This is my first contribution for Crush The Street under the administration of U.S. President Donald Trump — and already, the controversies are rolling in! Of course, this is nothing new. Donald Trump has, and probably always will be, a controversial figure. Indeed, the President relishes the spotlight, and is unafraid to tackle any problem or obstacle.
He’ll need all the vigor he can muster as he sets off to execute his grand campaign promise of “America First.” To recap, America First is a political and economic policy. Taking a sharp turn away from previous administrations’ globalist agendas, President Donald Trump will only engage and invest American resources towards matters that directly affect our country. For economic policy specifically, the President seeks to bring jobs back from overseas, bolster our lagging manufacturing base, and aggressively call out foreign partners who don’t abide by fair trade practices.
Ideologically, this appears like a natural extension of common sense. After all, other countries seek to promote their interests first, so why not “America First?” But in actuality, the challenges are far more severe, and can contradict the lay meaning of America First.
A prime example is the recent deal with the U.S. Army and Sig Sauer. On Friday, the Army ended a decade-long competition to replace the Beretta M9 sidearm. The Sig Sauer P320 — which features a modular handgun system or MHS — beat out offerings from Beretta, FN America, Glock, and most notably, Smith & Wesson, which is now traded under the name American Outdoor Brands Corp. (NASDAQ:AOBC).
The deal with Sig Sauer might seem like a slap in the face. First of all, Sig Sauer is a German brand, operated under Luke & Ortmeier Gruppe. Let’s just say that the American military industrial complex has an underlying rivalry with the Germans. Second, there are few things more American than Smith & Wesson. Other than French fries and donuts, nothing else embodies the can-do Yankee spirit.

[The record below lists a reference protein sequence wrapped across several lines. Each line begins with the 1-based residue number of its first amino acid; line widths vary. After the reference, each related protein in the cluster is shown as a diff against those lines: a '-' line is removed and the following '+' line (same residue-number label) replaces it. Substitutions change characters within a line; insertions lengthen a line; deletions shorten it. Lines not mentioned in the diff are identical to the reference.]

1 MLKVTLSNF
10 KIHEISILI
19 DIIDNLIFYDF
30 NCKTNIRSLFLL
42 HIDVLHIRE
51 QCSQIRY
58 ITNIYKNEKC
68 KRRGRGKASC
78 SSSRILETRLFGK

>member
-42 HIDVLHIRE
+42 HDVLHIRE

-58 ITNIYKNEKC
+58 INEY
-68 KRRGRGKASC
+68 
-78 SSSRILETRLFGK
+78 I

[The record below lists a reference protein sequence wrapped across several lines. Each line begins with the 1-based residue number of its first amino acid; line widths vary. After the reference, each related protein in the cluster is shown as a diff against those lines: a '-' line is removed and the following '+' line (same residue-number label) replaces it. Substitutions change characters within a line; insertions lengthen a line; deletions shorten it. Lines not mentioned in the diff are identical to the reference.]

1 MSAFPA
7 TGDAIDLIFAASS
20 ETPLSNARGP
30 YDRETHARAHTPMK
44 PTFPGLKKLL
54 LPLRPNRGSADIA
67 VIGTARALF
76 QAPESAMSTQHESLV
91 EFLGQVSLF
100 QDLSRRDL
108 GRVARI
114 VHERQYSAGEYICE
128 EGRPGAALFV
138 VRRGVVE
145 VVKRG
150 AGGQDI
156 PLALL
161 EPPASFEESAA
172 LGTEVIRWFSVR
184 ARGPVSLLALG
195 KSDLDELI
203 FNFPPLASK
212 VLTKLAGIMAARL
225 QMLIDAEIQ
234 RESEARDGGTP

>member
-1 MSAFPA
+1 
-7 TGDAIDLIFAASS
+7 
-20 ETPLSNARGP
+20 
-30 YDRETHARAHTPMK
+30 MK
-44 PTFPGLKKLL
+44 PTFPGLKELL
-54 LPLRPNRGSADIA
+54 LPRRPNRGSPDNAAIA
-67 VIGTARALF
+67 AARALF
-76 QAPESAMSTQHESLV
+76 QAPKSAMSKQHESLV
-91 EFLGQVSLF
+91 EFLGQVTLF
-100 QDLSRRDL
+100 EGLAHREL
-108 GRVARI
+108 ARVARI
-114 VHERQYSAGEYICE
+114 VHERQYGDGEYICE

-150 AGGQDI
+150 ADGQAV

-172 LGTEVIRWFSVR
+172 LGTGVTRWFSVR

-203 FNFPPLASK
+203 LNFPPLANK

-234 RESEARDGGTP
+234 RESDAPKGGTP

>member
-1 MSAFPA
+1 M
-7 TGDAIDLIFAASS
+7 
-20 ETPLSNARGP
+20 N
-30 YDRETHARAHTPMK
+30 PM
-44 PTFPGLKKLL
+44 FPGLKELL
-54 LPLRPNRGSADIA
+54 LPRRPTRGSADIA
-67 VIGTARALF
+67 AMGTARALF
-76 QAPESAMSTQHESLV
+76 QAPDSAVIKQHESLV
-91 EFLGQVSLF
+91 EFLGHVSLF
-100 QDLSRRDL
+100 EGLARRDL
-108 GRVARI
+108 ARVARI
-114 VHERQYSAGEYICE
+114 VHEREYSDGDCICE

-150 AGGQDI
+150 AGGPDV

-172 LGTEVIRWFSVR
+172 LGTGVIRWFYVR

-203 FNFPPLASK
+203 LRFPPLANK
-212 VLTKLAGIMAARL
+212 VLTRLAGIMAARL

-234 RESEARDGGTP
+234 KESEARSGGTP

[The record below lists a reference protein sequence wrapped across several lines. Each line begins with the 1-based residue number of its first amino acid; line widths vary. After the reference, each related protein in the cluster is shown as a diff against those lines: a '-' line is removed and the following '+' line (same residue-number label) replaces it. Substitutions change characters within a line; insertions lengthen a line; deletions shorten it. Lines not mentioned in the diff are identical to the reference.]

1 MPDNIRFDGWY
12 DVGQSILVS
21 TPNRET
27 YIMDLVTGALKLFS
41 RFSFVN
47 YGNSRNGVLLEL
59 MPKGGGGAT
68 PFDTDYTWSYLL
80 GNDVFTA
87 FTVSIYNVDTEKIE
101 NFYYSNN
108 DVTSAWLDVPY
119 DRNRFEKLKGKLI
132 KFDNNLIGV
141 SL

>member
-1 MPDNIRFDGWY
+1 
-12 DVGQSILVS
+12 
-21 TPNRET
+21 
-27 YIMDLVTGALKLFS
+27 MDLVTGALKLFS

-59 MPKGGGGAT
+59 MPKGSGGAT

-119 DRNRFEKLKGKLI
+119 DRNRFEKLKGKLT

While this may appear like a matter Donald Trump would fight given its surface-level contradiction of the America First economic policy, deeper down, the Sig Sauer deal is an example of what would make America great again. Sure, the U.S. military industrial complex is not receiving a native firearm. However, Sig Sauer — though very much German — has a subsidiary in New Hampshire. And the Army’s P320? Made by American hands, right here in America.
Yeah, the Germans are going to ultimately get the vast majority of that revenue stream. However, attacking the Sig Sauer deal would kill American jobs. It now becomes a balancing act — how does Donald Trump approach America First? Does he go after the top, and kill any foreign investment? Or does he let that slide, and frame the discussion as a channel by which American jobs are saved?
The irony of America First is that we must depend on foreign countries to make that native economic policy work. This is the same argument about Japanese cars — one of Donald Trump’s favorite campaign topics. Sure, the money is going to Japan, but so many Japanese automakers have substantial operations right here in the U.S. Because of their might, Japan in turn is one of the biggest job creators for America! So attacking Japan is attacking American jobs — good American jobs that are both industrial and innovation based.
Now, I understand that the America First message resonates among Donald Trump’s core supporters. But now that he is President, I think we have to reconsider what America First really means. The actual execution of it will likely be far more different than what was initially promised.